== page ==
the soul of Adam, at his creation, by the Spirit of the Lord; so that he clearly understood its nature, and the extent of its demands. Besides, he had the strongest motives imaginable to induce him to act prudently in a transaction of such high concern. He most probably knew, that if he, as the federal head of mankind, failed in keeping the covenant, the whole human race would be involved in the sad effects of his miscarriage; as also, that, in the event of his obedience, his own, and the felicity of countless millions of his descendants, would be secured and increased. Never, therefore, could a covenant be made with more justice on the part of God; or with a better prospect of every benefit resulting from it to man. The Almighty proposed no other ends to himself in covenanting with his creatures, but his own glory, and their temporal and eternal happiness. Adam was bound, therefore, to accept the covenant of his God, and render it a cheerful obedience.

The terms or conditions on which it was founded, were a perfect and perpetual obedience: according to the tenor of the covenant, God was to be loved supremely. No earthly object was allowed to steal away the affections of Adam and Eve, or alienate their hearts from His pure and holy service. In short, nothing was to be put in competition with the favour of God, to whom they owed their existence, and whatever they possessed, or might afterwards expect to obtain. The covenant of works made no allowance for any deviations from its just rule, through surprise or temptation. It condemned the least, as well as the greatest sin. It took cognizance of the thoughts and desires of the mind. It forbade vicious imaginations; and required the utmost integrity, both

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in principle and practice. Nor was this perfect ob servance of the Divine will to be limited in its duration: it was to continue without interruption, to the end of their existence.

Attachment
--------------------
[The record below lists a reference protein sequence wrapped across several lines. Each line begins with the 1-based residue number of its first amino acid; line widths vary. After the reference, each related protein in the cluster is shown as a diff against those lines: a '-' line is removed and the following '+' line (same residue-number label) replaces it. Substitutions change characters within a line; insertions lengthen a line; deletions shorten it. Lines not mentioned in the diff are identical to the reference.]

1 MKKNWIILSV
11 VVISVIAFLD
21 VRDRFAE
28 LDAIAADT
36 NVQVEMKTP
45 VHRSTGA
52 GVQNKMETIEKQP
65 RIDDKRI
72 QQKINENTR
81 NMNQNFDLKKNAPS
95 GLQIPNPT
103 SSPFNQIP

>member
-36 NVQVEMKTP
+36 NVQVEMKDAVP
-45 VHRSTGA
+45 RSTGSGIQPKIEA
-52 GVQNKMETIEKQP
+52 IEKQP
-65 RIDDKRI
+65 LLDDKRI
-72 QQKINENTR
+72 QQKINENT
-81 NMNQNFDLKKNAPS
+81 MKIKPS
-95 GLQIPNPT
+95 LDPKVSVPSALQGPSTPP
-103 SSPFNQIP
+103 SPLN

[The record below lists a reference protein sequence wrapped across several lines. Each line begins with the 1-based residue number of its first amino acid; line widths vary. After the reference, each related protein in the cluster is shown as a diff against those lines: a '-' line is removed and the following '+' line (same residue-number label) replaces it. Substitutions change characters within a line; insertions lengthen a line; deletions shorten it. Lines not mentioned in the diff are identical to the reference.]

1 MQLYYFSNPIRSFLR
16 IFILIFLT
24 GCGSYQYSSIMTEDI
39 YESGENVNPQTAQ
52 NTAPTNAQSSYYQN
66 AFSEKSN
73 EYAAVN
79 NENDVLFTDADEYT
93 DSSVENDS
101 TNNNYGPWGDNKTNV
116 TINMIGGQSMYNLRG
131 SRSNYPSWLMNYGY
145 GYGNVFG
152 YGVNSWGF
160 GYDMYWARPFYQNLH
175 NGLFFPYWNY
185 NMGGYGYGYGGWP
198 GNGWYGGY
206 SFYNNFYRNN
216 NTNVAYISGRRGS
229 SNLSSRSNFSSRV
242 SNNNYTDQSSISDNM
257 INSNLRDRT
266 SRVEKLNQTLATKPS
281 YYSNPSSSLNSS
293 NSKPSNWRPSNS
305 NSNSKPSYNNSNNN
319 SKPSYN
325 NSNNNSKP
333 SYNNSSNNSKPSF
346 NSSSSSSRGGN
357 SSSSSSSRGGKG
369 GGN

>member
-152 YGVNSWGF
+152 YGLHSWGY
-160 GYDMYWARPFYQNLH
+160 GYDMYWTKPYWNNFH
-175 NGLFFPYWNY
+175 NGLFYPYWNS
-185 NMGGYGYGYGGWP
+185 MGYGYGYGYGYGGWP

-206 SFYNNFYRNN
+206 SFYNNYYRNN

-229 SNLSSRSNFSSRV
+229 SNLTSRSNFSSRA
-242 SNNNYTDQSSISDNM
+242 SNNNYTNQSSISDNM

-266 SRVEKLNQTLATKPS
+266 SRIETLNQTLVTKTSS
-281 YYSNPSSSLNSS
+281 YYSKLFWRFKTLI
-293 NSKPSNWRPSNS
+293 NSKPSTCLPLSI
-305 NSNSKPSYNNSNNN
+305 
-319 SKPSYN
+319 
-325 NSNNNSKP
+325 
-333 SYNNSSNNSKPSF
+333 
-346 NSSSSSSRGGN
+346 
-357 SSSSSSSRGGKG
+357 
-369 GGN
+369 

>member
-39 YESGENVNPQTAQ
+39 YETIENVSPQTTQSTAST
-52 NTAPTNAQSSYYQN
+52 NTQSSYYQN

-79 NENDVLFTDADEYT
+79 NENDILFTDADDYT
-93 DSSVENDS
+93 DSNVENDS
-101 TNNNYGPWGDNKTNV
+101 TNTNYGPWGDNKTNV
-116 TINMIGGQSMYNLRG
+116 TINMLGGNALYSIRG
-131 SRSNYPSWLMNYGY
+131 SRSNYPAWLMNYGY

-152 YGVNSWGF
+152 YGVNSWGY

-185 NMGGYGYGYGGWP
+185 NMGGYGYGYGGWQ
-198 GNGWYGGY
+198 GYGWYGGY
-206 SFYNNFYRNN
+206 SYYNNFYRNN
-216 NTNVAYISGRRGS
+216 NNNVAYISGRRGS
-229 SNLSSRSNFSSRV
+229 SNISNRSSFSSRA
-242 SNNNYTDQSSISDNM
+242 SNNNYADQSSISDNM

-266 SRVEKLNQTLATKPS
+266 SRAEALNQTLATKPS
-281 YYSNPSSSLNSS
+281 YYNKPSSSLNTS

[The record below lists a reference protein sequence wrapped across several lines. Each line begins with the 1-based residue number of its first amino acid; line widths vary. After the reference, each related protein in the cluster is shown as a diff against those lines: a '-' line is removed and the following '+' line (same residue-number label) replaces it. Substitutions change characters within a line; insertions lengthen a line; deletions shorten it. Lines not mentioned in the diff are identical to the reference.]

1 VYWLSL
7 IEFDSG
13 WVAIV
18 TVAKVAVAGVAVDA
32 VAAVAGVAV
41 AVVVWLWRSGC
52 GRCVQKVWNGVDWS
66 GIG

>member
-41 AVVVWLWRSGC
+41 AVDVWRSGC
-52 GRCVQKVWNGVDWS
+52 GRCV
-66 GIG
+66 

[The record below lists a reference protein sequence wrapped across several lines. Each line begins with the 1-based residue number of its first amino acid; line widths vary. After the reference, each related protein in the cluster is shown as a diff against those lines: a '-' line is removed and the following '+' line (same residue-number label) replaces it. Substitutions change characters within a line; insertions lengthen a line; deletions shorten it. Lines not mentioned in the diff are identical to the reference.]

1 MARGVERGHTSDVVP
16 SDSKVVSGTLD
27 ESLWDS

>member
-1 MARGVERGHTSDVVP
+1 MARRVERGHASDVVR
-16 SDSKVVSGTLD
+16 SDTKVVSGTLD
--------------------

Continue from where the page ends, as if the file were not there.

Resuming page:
Upon such equitable terms, God promised a neverending source of happiness to Adam. And of what did it consist? I answer: Of every thing that could ennoble and rejoice the soul, even the unceasing enjoyment of God in heaven; an exemption from all evil; and the possession of the most satisfying. good. Here was, indeed, a high recompence offered, as the price of obedience. What more could God propose, or man desire? Nothing, then, seems to have been wanting, to call forth the love and gratitude and dutiful homage of our first parents. Their felicity centered in the Lord of Hosts, who was willing, whilst they hearkened to His laws, to do for them "such things as pass man's understanding." To manifest, however, at the same time, his just abhorrence of iniquity, and to declare his sovereign right to the religious service of his creatures, he enforced the observance of the covenant, by the most awful sanctions. Whilst it said, "This do, and thou shalt live," it threatened the least offence with death. With a prospect of so much glory on the one hand, and of so great misery on the other, one would have thought the first man was likely to prove invulnerable against the assaults of temptation. But the Scriptures inform us, that this expectation was soon disappointed. Adam and Eve, yielding to the suggestions of the Devil, brought on themselves the displeasure of God.


1. How long that happy period, which was the subject of the former chapter, lasted, is not certain ; though the rapid transition of the historian, from the

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state of man's primæval innocence, to the Fall, inclines us to believe it was not of very long duration. It seems to have passed away "as the morning cloud and early dew;" or, like a shadow quickly following its substance, it vanished almost as soon as it made its appearance.

The history of man's defection from God, as well as many other facts of the greatest consequence, is related in a brief and simple manner; not to gratify an idle curiosity, but to furnish matter for profitable reflection. And if we attend, in a proper spirit, to the affecting narrative, we cannot fail to gather from it much spiritual instruction.